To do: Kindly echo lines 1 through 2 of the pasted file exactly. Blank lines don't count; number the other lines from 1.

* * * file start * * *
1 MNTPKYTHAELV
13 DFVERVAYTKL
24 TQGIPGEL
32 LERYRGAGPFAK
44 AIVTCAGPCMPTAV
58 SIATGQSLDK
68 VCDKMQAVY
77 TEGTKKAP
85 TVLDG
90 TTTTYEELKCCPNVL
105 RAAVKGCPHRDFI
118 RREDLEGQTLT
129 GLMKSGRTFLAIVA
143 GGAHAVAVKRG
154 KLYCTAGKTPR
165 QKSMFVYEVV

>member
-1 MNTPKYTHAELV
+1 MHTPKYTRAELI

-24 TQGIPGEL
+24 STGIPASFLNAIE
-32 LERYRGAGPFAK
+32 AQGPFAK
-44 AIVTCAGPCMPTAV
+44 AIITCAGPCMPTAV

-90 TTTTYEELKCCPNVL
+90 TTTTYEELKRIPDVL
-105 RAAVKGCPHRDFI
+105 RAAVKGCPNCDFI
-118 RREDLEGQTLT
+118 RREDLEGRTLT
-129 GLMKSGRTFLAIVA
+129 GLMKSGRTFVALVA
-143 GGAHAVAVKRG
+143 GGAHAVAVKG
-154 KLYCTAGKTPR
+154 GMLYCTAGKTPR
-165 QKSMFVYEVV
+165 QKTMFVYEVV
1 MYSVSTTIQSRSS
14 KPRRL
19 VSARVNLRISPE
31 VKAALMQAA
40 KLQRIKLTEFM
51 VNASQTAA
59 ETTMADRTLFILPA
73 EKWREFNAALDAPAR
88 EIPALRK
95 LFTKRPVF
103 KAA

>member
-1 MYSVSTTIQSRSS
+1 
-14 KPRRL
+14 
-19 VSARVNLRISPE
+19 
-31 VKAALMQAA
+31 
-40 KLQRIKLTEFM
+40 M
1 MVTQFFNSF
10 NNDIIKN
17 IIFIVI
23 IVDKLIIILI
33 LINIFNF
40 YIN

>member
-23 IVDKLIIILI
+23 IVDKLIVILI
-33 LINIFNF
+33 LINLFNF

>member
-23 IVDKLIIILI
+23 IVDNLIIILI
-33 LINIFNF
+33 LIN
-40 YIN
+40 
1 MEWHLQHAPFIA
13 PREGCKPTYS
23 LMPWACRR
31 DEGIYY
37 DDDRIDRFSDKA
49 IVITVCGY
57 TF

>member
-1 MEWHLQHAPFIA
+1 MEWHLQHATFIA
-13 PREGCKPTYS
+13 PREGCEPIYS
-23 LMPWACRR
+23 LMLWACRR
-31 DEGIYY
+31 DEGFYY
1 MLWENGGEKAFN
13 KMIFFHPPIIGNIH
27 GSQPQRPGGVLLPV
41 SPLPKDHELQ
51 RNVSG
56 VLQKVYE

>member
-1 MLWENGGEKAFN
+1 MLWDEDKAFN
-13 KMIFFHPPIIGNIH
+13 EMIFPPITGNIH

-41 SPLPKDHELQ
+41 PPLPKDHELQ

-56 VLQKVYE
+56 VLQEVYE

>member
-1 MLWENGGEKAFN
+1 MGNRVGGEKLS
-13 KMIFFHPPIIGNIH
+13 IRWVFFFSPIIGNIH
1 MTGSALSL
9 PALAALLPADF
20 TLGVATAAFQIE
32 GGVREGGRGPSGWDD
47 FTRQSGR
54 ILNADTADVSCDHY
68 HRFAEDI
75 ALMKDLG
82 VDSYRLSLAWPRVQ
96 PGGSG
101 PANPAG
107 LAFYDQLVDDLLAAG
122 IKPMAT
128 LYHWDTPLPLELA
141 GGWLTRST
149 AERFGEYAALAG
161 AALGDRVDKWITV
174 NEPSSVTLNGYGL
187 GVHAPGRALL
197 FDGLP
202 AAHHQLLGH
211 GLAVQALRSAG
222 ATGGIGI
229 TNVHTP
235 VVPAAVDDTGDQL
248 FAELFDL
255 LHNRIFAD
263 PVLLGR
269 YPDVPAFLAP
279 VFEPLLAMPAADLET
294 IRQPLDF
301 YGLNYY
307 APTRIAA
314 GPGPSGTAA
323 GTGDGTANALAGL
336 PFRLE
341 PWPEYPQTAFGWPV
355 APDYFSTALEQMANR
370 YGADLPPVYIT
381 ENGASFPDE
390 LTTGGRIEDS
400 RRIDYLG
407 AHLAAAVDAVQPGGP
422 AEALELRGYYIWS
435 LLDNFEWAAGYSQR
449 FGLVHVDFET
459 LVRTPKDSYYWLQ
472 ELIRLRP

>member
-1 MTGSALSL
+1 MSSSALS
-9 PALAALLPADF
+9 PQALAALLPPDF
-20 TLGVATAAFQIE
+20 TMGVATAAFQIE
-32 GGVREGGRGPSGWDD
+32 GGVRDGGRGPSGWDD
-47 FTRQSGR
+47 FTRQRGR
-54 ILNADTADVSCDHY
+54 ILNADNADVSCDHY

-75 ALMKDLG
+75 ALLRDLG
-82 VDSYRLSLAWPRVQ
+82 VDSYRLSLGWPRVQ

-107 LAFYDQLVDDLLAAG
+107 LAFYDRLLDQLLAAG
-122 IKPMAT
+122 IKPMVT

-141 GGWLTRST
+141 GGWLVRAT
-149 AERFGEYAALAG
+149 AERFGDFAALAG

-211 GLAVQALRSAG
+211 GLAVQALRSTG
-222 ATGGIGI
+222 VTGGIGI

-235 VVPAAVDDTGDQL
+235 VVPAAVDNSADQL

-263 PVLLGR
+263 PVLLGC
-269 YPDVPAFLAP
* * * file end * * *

1 MNTPKYTHAELV
13 DFVERVAYTKL